He was dressed all in white
Which was quite a curious thing.
She prayed that he wouldn’t sit down
On the seat next to her on the bus.
He did stop beside her and she shuffled along,
Hoping that at least he’d stay quiet.
It’s going to be OK, he said after a mile or two.
She looked at him properly for the very first time,
The sun filtered through windows to blind her with light.
I haven’t a clue what you mean, she muttered,
But way deep down in the pit of her stomach
She knew that he knew.
There was something extraordinary
About the man dressed in white.
He smiled and he stroked at her face
And everything melted away.
He was gone by the time they reached the next stop,
But he saved her that day.
She had been travelling to the place where she planned to jump,
Feeling empty and dark, a weight on the world.
It only took one person to shine in a light.
Whether he was real or an angel on the bus,
It really didn’t matter,
He quietened the chatter inside of her head,
For just long enough
To pull her away from the edge.
I feel like everyone needs an angel at some point in their life. And I like to believe that sometimes we get one sent down. There has been a lot of talk about suicide in the UK over this weekend and the need to reach out and talk when things are difficult. But this is a bloody scary thing to do when you already feel crappy, and sometimes it needs to be the other way round.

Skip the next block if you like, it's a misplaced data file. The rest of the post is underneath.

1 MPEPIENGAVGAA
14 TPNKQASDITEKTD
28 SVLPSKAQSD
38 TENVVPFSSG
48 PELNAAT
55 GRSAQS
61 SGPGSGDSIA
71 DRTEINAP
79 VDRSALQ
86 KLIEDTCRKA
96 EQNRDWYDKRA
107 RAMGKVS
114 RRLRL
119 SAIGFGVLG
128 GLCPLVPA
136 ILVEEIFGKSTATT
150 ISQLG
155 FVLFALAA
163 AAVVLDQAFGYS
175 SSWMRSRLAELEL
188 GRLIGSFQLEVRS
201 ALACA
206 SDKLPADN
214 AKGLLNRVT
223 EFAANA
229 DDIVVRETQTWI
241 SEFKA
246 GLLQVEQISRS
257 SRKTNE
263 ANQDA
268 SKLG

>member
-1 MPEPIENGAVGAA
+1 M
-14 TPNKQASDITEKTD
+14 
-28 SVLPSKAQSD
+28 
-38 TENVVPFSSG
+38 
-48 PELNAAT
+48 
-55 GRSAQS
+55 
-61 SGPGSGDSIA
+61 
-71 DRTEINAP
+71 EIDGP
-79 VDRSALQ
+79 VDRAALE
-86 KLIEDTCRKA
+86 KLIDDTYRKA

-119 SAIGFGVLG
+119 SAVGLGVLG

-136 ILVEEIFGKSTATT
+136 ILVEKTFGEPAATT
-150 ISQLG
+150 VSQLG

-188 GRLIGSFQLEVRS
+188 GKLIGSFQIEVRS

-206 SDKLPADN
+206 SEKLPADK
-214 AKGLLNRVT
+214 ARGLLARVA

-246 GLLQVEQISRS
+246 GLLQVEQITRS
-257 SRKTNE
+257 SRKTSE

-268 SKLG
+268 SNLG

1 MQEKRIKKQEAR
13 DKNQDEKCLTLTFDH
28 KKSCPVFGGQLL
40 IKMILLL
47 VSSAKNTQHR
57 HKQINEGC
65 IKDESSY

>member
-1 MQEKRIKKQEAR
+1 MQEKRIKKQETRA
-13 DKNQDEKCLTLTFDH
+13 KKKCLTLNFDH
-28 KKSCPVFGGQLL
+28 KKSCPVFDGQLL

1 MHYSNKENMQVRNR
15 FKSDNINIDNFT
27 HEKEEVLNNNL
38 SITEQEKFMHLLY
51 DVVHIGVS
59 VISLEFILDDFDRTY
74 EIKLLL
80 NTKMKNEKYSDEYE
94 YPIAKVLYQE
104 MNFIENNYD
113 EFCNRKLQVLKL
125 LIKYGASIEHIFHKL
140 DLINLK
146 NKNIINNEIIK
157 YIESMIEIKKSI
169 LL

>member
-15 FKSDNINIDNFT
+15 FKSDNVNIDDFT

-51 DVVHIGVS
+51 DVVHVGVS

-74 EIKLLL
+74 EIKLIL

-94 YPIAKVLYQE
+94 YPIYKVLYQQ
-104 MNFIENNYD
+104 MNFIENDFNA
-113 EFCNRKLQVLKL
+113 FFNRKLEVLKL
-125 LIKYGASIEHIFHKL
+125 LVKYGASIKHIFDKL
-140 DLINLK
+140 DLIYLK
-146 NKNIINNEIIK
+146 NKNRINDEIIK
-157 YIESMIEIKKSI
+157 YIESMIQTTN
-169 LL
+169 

The brilliant book The Stranger on the Bridge by Jonny Benjamin is a perfect example of this. When somebody is right there on the edge, it can be a stranger who makes all the difference. I know that everyone hates the person who comes and sits next to them on the bus and starts having a conversation when all you want to do is read, but we are a social species and surely the world would be a better place if we all connected a little bit more.
I really do believe in angels, whether they be normal people put in a certain place at just the right time, or some sort of messenger sent straight from God Himself, I really think they are out there. Perhaps we should all aim to be a little bit more like the angel on the bridge. You never know what awful set of events you might stop from happening.